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I thought I understood tides but both this page and a cross reference with another site confirms I do not. They say that high tide is 7 hours away and another part of the UK coast (less than a few hundred miles away) will get high tide in an hour.

The way I thought tides worked was a "bulge" of water on the same side of the Earth as the Moon (slightly lagging the Moon's rotation) and another smaller bulge diametrically opposed to it. This is how it's show in all the text books and online videos. I've never been entirely happy that such a massive swell of water can move round the earth so quickly... in addition to all the land masses blocking it.

This image actually makes more sense to me as I can imagine the water has momentum and the land masses channeling it which both delays and adds resistance to its movement but it's fighting some cognitive dissonance with the much simpler mental model I had from before.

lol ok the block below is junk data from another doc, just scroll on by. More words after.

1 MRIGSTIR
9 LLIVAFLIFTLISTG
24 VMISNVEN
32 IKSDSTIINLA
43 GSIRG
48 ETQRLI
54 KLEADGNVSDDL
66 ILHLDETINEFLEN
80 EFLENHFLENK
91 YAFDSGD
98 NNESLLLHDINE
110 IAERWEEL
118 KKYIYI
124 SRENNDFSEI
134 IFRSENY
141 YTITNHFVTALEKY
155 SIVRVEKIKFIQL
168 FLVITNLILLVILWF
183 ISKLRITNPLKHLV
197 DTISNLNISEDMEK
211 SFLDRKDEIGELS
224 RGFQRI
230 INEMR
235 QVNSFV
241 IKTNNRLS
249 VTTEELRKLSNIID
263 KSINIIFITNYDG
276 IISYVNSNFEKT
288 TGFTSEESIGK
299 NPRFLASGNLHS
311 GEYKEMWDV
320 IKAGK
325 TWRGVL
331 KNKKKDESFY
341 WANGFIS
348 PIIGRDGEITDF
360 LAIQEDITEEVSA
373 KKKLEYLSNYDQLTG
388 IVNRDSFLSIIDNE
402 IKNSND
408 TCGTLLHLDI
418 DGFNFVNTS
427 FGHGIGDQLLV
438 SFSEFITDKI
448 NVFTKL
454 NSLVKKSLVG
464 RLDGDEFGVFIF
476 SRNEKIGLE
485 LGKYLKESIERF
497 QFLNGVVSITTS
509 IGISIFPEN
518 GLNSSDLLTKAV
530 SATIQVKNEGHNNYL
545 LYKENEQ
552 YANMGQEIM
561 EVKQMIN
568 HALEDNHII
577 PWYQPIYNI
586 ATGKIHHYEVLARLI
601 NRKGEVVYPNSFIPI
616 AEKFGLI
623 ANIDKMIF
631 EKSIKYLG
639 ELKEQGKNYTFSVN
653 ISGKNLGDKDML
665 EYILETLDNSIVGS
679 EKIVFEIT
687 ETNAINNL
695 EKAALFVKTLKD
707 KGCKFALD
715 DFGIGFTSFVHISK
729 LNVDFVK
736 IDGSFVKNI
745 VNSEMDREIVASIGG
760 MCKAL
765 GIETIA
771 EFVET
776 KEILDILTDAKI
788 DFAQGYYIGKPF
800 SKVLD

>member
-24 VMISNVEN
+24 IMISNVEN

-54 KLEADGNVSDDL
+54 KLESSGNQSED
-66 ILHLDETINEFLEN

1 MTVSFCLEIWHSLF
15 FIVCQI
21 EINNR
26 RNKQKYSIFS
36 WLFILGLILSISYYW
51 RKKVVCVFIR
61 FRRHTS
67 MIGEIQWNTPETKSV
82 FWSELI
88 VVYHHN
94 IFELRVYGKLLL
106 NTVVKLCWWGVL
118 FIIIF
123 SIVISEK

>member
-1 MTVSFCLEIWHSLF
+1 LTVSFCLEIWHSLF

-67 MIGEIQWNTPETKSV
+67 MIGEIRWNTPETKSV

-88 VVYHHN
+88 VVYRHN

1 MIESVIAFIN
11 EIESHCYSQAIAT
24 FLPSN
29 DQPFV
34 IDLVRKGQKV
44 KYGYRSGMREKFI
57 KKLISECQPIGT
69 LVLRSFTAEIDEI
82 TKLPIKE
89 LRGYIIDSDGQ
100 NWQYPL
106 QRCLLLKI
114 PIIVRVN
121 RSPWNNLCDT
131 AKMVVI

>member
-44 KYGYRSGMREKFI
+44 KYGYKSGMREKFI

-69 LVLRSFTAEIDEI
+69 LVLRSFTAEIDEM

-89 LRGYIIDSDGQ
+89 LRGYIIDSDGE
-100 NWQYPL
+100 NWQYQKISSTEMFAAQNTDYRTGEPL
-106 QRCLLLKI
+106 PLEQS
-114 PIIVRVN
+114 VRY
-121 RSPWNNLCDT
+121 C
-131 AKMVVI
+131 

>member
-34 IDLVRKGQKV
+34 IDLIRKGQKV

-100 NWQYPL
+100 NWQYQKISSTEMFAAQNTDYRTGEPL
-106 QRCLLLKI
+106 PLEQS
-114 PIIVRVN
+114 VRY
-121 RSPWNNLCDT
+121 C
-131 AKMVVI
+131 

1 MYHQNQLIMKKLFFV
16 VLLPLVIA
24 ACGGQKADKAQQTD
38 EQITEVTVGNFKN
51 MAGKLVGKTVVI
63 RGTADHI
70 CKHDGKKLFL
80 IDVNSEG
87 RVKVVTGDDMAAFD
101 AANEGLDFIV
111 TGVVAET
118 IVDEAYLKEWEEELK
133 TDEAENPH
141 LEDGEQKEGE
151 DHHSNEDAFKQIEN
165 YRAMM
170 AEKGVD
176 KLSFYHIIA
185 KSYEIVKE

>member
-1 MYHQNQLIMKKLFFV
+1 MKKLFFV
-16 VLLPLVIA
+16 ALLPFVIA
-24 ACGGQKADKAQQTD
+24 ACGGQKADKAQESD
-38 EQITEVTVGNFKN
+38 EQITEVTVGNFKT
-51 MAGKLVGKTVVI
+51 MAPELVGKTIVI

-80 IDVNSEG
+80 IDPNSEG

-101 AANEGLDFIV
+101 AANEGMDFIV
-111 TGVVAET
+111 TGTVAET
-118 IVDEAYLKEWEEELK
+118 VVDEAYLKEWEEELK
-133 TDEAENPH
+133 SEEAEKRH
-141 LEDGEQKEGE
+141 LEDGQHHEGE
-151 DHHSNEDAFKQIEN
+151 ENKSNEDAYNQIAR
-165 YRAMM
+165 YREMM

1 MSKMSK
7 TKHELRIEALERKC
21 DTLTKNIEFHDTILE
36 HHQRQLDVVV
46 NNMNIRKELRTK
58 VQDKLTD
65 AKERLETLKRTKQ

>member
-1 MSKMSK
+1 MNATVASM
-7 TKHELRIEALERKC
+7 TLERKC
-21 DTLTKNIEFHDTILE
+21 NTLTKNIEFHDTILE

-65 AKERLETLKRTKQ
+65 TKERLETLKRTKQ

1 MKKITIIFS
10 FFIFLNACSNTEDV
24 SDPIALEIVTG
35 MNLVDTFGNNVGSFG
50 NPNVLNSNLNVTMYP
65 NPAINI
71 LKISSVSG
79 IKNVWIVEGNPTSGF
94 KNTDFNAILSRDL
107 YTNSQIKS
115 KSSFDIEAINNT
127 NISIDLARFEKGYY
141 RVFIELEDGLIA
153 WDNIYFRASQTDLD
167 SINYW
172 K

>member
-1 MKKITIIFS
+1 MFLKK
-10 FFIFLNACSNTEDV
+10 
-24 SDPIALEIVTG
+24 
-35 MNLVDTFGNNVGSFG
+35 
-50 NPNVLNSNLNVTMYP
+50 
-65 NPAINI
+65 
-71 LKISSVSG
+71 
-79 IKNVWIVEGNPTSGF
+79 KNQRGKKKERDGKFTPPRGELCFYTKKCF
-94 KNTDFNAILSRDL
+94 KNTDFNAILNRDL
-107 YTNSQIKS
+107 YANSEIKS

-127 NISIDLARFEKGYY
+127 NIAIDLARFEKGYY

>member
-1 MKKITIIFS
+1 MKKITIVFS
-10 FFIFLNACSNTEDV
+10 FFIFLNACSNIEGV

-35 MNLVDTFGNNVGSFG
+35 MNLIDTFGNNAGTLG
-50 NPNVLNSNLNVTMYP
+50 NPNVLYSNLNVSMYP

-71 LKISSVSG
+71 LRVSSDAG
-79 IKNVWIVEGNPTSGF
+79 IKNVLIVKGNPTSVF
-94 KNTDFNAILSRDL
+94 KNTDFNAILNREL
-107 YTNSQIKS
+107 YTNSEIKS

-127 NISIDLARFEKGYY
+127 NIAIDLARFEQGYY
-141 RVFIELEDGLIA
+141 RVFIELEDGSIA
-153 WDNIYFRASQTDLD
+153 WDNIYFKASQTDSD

My question is: Is this data correct? How do I / you explain the massive difference in high tide times, is it all down to momentum of the water / being trapped by land masses etc?

enter image description here


marked as duplicate by PM 2Ring, Kyle Kanos, David Hammen, John Rennie, Community Sep 5 at 21:22

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